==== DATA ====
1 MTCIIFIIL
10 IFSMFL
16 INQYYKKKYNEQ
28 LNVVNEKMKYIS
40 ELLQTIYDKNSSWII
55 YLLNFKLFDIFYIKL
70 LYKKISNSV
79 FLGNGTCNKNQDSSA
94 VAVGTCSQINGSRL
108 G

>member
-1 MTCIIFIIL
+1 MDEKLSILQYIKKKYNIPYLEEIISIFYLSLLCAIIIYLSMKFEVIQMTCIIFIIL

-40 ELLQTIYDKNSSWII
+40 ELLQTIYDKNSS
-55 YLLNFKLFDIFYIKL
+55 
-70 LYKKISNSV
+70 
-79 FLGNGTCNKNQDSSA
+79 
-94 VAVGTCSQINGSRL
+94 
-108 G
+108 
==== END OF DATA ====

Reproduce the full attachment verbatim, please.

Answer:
1 MTCIIFIIL
10 IFSMFL
16 INQYYKKKYNEQ
28 LNVVNEKMKYIS
40 ELLQTIYDKNSSWII
55 YLLNFKLFDIFYIKL
70 LYKKISNSV
79 FLGNGTCNKNQDSSA
94 VAVGTCSQINGSRL
108 G

>member
-1 MTCIIFIIL
+1 MDEKLSILQYIKKKYNIPYLEEIISIFYLSLLCAIIIYLSMKFEVIQMTCIIFIIL

-40 ELLQTIYDKNSSWII
+40 ELLQTIYDKNSS
-55 YLLNFKLFDIFYIKL
+55 
-70 LYKKISNSV
+70 
-79 FLGNGTCNKNQDSSA
+79 
-94 VAVGTCSQINGSRL
+94 
-108 G
+108 